WASHINGTON (Reuters) - The United States intends to end Turkey’s preferential trade treatment under a program that allowed some exports to enter the United States duty free, the U.S. Trade Representative’s Office said on Monday.
Turkey is no longer eligible to participate in the Generalized System of Preferences program because it “is sufficiently economically developed,” USTR said in a news release.
USTR said in August it was reviewing Turkey’s eligibility in the program after the NATO ally imposed retaliatory tariffs on U.S. goods in response to American steel and aluminum tariffs.
Removing Turkey from the program would not take effect for at least 60 days after notifications to Congress and the Turkish government, and it will be enacted by a presidential proclamation, USTR said. Trump notified Congress on Monday.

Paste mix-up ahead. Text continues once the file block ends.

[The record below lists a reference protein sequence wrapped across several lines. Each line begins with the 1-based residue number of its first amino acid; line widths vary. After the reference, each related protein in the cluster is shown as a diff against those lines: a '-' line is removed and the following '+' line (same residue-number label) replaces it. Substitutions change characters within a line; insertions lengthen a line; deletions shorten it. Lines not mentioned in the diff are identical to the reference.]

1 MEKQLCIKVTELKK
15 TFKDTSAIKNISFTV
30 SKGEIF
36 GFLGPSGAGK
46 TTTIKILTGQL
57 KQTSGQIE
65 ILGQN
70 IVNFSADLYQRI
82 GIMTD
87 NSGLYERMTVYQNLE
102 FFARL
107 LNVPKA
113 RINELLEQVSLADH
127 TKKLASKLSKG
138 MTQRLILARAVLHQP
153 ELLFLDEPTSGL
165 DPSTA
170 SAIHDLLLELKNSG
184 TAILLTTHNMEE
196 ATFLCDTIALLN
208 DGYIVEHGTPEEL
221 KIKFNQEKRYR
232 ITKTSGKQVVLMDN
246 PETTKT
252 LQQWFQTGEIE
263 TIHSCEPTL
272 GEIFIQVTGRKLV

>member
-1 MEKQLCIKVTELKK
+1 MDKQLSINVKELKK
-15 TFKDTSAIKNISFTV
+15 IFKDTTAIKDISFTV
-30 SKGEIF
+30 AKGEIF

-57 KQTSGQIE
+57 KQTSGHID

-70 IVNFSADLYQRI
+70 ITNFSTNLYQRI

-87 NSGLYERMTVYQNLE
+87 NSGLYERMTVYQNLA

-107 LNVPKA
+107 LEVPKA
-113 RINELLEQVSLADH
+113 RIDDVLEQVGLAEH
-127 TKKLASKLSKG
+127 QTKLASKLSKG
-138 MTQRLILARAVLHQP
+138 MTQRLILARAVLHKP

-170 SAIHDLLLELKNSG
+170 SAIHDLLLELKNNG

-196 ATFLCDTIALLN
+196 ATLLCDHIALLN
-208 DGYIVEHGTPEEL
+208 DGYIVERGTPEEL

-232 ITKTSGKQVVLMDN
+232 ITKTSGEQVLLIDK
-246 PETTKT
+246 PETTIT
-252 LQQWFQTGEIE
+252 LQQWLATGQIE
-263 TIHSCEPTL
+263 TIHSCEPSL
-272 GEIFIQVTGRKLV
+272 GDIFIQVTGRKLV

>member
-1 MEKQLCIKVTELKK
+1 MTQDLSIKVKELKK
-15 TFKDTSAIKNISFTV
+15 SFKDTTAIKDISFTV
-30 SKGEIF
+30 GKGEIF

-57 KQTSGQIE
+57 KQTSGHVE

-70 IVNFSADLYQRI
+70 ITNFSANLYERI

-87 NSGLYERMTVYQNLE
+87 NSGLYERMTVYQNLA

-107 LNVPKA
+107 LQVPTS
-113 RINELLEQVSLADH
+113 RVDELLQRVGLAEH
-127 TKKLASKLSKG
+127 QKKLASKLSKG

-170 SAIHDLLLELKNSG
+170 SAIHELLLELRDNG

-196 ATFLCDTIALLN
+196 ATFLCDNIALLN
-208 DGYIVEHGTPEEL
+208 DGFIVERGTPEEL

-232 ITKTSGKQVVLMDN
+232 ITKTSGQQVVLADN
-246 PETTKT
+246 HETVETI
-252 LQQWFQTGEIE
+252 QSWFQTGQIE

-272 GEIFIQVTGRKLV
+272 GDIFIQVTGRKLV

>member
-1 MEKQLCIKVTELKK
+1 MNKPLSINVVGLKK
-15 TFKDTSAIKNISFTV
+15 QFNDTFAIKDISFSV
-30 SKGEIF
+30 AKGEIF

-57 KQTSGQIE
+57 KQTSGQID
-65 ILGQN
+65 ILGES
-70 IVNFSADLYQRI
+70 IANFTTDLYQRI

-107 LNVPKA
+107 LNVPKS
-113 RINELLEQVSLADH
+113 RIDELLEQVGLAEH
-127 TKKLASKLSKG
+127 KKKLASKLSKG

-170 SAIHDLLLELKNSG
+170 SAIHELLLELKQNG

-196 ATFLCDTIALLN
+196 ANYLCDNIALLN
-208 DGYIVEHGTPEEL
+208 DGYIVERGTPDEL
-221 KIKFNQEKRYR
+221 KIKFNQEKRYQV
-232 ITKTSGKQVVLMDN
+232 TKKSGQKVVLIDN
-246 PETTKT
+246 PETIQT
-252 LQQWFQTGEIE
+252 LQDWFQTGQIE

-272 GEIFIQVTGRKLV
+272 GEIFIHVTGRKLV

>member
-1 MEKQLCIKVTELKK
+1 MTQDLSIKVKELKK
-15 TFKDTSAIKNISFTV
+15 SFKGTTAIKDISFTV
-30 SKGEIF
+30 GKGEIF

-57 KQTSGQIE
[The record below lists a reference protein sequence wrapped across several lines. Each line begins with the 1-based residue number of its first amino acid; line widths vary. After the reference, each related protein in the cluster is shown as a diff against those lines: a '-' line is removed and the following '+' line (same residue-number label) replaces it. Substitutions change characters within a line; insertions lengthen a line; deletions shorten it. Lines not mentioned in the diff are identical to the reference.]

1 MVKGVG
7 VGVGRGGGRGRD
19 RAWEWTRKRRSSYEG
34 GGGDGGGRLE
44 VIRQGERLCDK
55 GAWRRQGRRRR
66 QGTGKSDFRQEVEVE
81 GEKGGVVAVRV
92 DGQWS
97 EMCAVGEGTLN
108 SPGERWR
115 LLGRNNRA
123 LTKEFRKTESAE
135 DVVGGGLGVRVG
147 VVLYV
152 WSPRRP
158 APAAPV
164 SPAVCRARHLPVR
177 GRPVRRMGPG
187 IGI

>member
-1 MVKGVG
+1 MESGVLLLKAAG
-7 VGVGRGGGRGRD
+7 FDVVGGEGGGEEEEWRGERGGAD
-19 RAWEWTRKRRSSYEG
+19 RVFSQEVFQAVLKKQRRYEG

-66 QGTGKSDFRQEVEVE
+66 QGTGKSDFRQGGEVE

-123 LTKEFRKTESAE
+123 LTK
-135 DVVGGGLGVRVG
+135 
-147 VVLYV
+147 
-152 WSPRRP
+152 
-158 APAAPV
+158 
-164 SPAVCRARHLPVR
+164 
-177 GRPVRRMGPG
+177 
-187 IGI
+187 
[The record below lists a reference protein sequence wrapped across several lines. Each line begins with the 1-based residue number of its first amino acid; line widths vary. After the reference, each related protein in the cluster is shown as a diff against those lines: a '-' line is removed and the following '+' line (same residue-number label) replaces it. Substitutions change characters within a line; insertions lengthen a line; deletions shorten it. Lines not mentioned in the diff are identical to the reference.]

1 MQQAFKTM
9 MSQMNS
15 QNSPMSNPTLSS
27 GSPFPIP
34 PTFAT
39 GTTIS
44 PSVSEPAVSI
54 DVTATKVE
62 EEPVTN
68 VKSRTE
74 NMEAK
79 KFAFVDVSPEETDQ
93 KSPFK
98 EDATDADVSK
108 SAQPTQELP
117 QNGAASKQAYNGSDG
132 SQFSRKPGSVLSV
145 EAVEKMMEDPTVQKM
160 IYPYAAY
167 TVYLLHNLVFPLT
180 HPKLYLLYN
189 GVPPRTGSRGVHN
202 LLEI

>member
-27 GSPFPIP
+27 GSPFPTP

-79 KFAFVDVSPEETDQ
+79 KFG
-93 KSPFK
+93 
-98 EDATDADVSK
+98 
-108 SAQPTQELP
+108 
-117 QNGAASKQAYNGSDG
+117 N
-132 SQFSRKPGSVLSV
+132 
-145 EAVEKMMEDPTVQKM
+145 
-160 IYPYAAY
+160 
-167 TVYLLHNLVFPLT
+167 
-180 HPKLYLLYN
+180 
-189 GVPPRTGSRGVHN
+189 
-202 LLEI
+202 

Turkey is one of 120 countries that participate in the GSP, the oldest and largest U.S. trade preference program. It aims to promote economic development in beneficiary countries and territories by eliminating duties on thousands of products.
The United States imported $1.66 billion in 2017 from Turkey under the GSP program, representing 17.7 percent of total U.S. imports from Turkey, according to USTR’s website.
The leading GSP import categories were vehicles and vehicle parts, jewelry and precious metals, and stone articles, the website said.
Reporting by Eric Beech; Editing by Peter Cooney